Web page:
Natural Resources

Kundayi Musinami came to the U.S. with nothing, and look at him now--a graduate from the Berklee College of Music. His advice? "To be resourceful is far more essential than having resources at your disposal. Such resourcefulness is awakened by a deep understanding of one's vision and vocation in life. Don't hope for manna to fall from heaven, but rather for a good relationship with the baker who hopefully will NOT give you free bread but teach you how to shake and bake."

Lesson Learned

Berklee College of Music graduate Kundayi Musinami knows how great an impact teachers can have on students with a story like his. "Teachers ought to take their duty as a vocation as opposed to merely treating it as a profession. As a teacher you play an intergeral role in the shaping of destiny. With that in mind, a teacher's approach should be with a mental respect of the big picture. Students come into class with all manner of baggage, an extention of the adversities that life presents." 

Fund-less Raising

Just because you don't have the bucks, students, doesn't mean you can't contribute to your favorite charity. Berklee College of Music graduate Kundayi Musinami believes that "all good fund-raising begins with a good story. Don't undermine the importance and depth of your story. Couple your story with a good cause and an out-of-the-box fund-raising concept and you're on your way. I have always told myself people don't commit to people but rather they commit to a good cause."

Inspiring Notes

"I love me some good Gospel Music: Bobby Perry & Rain, Rashad Mcpherson & Divine Purpose, Ayana Mcdonald, E2VG," Berklee College of Music graduate Kundayi Musinami shares. "These young groups carry on the rich tradition of spiritual music that has always sustained all folk through adversity and this music has been the soundtrack for dream chasers like myself that rely on the favor of faith to carry them through storms and over mountains."

Buy the Beats

When shopping for music, Berklee College of Music graduate Kundayi Musinami hits up an old fav, Newbury Comics. "That's my spot because it's more than a record store, it's a pop culture marketplace--and who doesn't love a good dose of pop culture in these rather unpopular times?"

The Power of Personality

When Kundayi Musinami stepped off an airplane and into the international terminal of Logan Airport, he didn't know a soul. He had just taken a 24-hour flight from his homeland of Zimbabwe, where he left behind his parents, three sisters, one brother, and the graveyard where his older brother, Gerald, was buried after being allegedly murdered by political terrorists. 

Kundayi had taken a chance. It took him three years to earn the $75 fee to apply to the Berklee College of Music, which accepted him. But when he landed in Boston, he had nothing more than a spot at Berklee waiting: he had no friends, no place to live, and no clue how he would pay his tuition. In his pocket, he had all his money in the world: twelve bucks.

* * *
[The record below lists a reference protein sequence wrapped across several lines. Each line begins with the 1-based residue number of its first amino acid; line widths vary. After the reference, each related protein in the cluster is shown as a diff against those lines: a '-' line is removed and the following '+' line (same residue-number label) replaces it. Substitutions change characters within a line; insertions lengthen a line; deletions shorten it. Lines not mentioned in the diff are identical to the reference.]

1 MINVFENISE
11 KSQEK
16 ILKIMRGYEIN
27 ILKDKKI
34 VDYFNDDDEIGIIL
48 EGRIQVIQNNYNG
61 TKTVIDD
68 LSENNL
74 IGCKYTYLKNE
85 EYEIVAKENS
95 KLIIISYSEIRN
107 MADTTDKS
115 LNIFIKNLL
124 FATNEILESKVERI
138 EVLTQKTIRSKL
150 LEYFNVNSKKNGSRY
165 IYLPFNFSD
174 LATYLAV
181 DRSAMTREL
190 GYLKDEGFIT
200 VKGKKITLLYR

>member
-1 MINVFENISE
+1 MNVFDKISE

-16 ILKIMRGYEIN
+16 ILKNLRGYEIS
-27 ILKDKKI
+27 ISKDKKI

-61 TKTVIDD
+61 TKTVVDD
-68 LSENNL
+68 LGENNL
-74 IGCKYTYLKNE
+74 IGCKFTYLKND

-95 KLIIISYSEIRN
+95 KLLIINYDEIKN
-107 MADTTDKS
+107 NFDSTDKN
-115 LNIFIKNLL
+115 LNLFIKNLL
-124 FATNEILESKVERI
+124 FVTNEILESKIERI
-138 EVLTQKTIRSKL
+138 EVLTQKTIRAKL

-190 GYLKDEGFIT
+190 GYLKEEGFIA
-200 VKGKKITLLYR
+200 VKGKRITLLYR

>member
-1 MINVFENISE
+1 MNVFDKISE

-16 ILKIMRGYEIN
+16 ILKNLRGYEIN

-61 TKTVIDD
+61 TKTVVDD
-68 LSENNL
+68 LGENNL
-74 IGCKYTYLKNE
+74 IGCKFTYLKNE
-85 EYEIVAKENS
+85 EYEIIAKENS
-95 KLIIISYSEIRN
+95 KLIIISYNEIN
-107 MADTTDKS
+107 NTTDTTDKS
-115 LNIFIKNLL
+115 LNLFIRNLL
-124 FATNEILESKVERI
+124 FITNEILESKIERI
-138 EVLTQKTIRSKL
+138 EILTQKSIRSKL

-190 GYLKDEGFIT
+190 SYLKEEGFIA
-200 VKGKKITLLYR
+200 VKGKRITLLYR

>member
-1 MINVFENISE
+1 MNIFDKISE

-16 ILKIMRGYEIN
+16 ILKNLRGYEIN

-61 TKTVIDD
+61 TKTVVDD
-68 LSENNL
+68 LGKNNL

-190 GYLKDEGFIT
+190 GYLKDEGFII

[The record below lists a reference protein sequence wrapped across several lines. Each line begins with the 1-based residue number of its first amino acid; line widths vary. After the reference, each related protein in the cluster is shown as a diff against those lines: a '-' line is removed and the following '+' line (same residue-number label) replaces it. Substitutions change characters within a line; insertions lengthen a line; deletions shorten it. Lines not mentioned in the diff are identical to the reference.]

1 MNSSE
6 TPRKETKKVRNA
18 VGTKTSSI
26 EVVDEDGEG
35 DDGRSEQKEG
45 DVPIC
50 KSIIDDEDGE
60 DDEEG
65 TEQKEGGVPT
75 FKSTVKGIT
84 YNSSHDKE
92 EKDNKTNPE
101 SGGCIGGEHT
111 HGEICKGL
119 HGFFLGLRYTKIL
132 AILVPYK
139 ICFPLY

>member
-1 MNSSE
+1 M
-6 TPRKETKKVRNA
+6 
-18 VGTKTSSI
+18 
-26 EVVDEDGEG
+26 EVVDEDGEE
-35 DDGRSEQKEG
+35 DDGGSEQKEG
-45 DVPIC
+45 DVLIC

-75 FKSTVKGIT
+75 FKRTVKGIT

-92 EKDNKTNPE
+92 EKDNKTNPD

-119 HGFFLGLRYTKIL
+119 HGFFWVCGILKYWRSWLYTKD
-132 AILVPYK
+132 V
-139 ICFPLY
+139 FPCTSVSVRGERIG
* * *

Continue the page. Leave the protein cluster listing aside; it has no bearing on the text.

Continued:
Yet he wasn’t worried. Kundayi was a young man of strong faith (his Zimbabwe pastor had raised the money for his airfare to Boston) and conviction. God would show him the way. When he spotted a woman and man outside of the baggage claim holding a sign with the word “pastor” written on it, Kundayi smiled. 


“Hi, my name is Kundayi. I just came from Zimbabwe. I am here to attend the Berklee college of Music. I have no place to stay.”


The two people with the sign were Alisha Fisher and Aaron Thomas, parishioners at the Bethel Tabernacle in the South End. Kundayi would live with Alisha and her family for a year. And within a week, Kundayi persuaded the staff of Berklee to grant him a full scholarship. People who met him were struck by Kundayi’s charm. But Kundayi believe God was showing him the way.


One day, Kundayi met Dr. Cornell West, the world-renowned intellectual devoted to racial justice, who had been invited by Berklee to be a keynote speaker at the college for Black History Month.  Kundayi was broadsided by the Princeton Professor’s charisma and vision. “I am a bluesman in the life of the mind,” Dr. West told the students. “I’m a jazzman in the world of ideas.” Though Kundayi had planned on a career in music production, he changed his mind after crossing paths with his soon-to-be role model. Music is a universal communicator, Kundayi realized, but politics can effect greater change. 


Kundayi now has his sights set on serving for the Ministry of Education back in Zimbabwe. Before that, he plans to earn his PhD at Harvard in African Studies. Once again, he does not know how we will pay for tuition, but he is not worried. Neither are we. 

 

KMusinami@gmail.com

 

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